This is the fourth part of a series of FAQs regarding the Memorandum and Articles of Association of a company incorporated in terms of the Companies Act (Chapter 386 of the Laws of Malta). This fourth part will delve into the relationship between Articles of Association and Shareholders’ Agreements
How do shareholders regulate their relationship?
While the Memorandum of Association is heavily conditioned by the requirements of the law, the Articles of Association give more freedom to the shareholders to contract and regulate the company they own. However, shareholders also have a further option when they come to regulate the affairs of their company. They may further enter into a “Shareholders’ Agreement”, which would regulate in greater detail their relationship as shareholders vis-a-vis their company.
Would a Shareholders’ Agreement form part of the Memorandum and Articles of Association?
The Shareholders’ Agreement (if entered into) exists apart from the Memorandum and the Articles of Association and is NOT one of the constitutional documents of a company (that is, it is not one of the documents which is required to set up a company at law).
However, when a Shareholders’ Agreement is entered into, the Articles and this agreement must work hand in hand. It would be both these documents which regulate the internal affairs of the company.
Is the Shareholders’ Agreement a public document?
Unlike the Memorandum and Articles of Association, the agreement is a private document by nature and strictly speaking it does not need to be registered with the Malta Business Registry. It is not specifically regulated by law.
The shareholders (and other parties to the Shareholders’ Agreement, if any) may therefore agree between themselves on matters which they do not necessarily wish to share with the public at large.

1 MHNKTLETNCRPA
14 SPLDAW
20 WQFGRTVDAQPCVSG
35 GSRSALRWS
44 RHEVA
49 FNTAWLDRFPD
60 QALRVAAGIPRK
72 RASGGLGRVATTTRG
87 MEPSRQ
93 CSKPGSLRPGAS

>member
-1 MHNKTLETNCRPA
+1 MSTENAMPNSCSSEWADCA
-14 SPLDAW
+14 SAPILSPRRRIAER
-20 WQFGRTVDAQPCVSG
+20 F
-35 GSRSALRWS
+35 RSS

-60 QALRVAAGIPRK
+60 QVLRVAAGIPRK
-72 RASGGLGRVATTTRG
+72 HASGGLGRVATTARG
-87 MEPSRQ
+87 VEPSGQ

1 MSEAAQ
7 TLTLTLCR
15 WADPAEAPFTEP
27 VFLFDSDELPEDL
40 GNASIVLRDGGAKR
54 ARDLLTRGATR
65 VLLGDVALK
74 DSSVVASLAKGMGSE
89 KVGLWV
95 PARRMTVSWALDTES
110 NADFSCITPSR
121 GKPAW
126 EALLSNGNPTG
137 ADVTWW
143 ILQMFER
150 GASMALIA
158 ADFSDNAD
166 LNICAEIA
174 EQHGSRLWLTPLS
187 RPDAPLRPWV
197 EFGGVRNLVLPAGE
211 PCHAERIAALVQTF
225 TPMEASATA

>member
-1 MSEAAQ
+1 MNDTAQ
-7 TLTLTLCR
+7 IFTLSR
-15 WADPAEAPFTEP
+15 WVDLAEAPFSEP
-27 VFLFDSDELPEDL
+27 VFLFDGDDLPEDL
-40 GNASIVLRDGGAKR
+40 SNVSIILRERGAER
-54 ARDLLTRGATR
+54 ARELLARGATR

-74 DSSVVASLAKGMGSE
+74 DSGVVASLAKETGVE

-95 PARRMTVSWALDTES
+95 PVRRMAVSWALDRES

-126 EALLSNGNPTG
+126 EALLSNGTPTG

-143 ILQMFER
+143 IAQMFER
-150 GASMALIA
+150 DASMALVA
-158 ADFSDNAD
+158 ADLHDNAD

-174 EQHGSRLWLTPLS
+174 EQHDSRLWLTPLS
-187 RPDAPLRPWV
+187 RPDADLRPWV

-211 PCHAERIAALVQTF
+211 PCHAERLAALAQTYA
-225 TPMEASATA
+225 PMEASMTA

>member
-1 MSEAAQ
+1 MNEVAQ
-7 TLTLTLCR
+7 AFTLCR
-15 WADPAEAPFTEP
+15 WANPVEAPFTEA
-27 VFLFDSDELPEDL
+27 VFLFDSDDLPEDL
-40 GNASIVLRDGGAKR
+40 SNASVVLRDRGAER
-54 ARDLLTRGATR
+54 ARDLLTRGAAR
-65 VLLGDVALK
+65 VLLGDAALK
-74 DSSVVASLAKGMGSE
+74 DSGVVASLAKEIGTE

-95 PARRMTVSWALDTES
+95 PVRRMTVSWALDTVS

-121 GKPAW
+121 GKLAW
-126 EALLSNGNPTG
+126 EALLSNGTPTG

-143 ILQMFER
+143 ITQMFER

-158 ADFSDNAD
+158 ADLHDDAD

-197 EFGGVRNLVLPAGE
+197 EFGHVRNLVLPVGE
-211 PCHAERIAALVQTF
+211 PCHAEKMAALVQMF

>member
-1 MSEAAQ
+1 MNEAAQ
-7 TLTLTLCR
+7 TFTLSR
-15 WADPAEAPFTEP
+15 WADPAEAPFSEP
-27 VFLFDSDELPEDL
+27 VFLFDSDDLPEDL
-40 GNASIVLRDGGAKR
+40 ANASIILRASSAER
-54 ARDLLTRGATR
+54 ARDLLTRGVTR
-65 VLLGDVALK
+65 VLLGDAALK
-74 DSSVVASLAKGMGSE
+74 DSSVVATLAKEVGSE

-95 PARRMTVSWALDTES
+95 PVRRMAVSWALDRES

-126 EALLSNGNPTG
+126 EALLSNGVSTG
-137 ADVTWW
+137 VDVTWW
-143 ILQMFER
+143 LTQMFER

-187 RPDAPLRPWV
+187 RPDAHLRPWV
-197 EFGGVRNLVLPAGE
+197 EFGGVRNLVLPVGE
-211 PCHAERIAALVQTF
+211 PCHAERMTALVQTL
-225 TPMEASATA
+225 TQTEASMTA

What happens when new shareholders’ join the business?
Third parties (who join the company at a later stage – new shareholders) are not automatically bound by the Shareholders’ Agreement, as they would the Articles. Provision would have to be made in the share transfer agreements for their accession to the shareholders’ agreement upon a transfer being made.
What is the main purpose behind a Shareholders’ Agreement?
The main purpose behind a Shareholders’ Agreement is generally for shareholders to agree among themselves on how they would vote in particular defined circumstance. Shareholders are free to include a number of other matters as they think appropriate, such as matters related to dividends and tag along or drag along provisions. Commercial matters, such as private arrangements between shareholders or between related entities, are also often included.
The most common provisions relate to what we refer to as “Shareholder Reserved Matters” and “Directors Reserved Matters” which would essentially list decisions which are to be left within the remit of the directors’ discretion and others which would be subject to a decision by a specified majority (often unanimity) of the shareholders. Typically, decisions above a specified threshold would be reserved for shareholders to decide upon.